Interview of Chris Hedges ― Resistance Radio

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Hi, I’m Derrick Jensen and this is Resistance Radio on the Progressive Radio Network. My guest today is Chris Hedges. He is a New York Times Pulitzer-prize winning war correspondent who for two decades covered conflicts in Central America, the Middle East, Africa and the Balkans. He returned to the United States to become a powerful social critic and critic of capitalism, and is the author of a dozen books, including War is a Force that Gives us Meaning; Death of the Liberal Class; and Days of Destruction, Days of Revolt. He is a columnist for Truthdig and the host of the Emmy-nominated show On Contact on RT America.

So first, thank you, as always, for all of your great work, and second, thank you for being on the program.

CH: Sure.

DJ: So what does life look like at the end of empire?

CH: Well, that is a very interesting question, because it is exactly the question I asked two years ago when I set out to write my new book, America: The Farewell Tour, which will be out in August. What life looks like in a decayed society is expressed through various pathologies that we see all around us. Suicide, opioid addictions and of course overdoses. The false idea that we can build an economy and rescue ourselves from debt peonage through gambling. And the industry has become quite adept at feeding the addiction of gambling. In fact, I found, in the book, that gamblers, as an addicted group, have the highest rates of suicide. Hate crimes, sexual sadism, which you have spoken out against, and which very few people on the left have had the courage to emulate, or critique. Morbid obesity. These are all examples of a society in deep distress. And those problems are not solved by more rehabilitation clinics, or more Gamblers Anonymous meetings. They are solved by restoring the moral health of the society. Which of course are the things, those pathologies and the decay, that are getting worse under the Trump administration and the kleptocrats that he has put into power.

So the end of empire looks – and the end of all empire is really defined by both moral decadence and physical decay and despair, and is expressed through aberrant behavior. I mean, we see almost every other day in this country a mass shooting, this nihilistic violence. I was looking at Émile Durkheim’s brilliant work at the end of the 19th century on suicide, where he made that argument, that suicide is the product, he called it “anomie,” of people who became disconnected from their communities, lost control of their lives, and fell into deep despondency or despair. Just look around us. The physical decay, the moral decay, and the way it’s expressed is embraced by this very sick and frightening culture, which is manifested in a figure like Trump. I always say Trump is not the disease. Trump is the symptom.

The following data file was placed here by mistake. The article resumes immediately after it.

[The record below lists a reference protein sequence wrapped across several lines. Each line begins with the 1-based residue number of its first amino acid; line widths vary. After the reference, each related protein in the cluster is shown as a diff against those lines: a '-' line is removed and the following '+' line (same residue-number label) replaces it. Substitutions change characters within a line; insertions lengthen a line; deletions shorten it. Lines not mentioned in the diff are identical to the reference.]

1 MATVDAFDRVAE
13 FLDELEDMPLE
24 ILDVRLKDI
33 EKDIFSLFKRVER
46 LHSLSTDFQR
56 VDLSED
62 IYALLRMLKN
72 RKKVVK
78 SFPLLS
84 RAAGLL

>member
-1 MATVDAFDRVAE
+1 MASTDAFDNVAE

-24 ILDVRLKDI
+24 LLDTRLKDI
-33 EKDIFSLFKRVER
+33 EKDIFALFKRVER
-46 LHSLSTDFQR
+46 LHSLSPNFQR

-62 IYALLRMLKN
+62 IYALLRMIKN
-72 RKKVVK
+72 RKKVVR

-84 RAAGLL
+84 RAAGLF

DJ: Okay, I’m going to read a quote, which you knew I was going to get to at some point. I’m going to read a quote by Edward Gibbon, and then, after that, the question I’m going to ask you is why does this happen at the end of empire? Why are there these commonalities of, sort of, macrosociology becoming micropsychology? Or something? Here’s the quote. This is Gibbon writing in the 1780’s about the end of the Roman empire.

“The five marks of the decaying Roman culture: Concern with displaying affluence instead of building wealth. Obsessions with sex and perversions of sex. Art becomes freakish and sensationalistic instead of creative and original. Widening disparity between very rich and very poor. Increased demand to live off the state.”

And I just find that so remarkably, I want to say “prescient” but it wasn’t prescient because he was writing history. And so how does this happen, that there are these commonalities through the end of empire? Why is this?

CH: Because you build, and this was true in the decline of the Roman Empire – you build an elite and a bureaucracy that will serve that elite, that is diverted from the common good towards the empowerment and enrichment of a tiny cabal. In the case of ancient Rome it was the ruling families who, like the Bushes and the Clintons, would just trade positions. You had, after the rise of Augustus, traditional – I don’t know that Rome ever achieved the democracy of ancient Athens, but you had a senate that became a kind of parody of what it had been. The form of the senate remained, but it was stripped of any real democratic power.

Essentially what happens is that any time a cabal, whether it’s oligarchic or corporate or fascist or communist, seizes power, you create a system of paralysis, which is of course what we’ve created. Because all institutions that once made incremental or piecemeal reform possible, i.e. gave a voice to the grievances and protected, to a certain extent – I don’t want to be too utopian about America, but to a certain extent protected the civil liberties of the populace. Everything is now directed toward this tiny cabal and their particular desires and lusts. And everybody else is ignored. They don’t count anymore.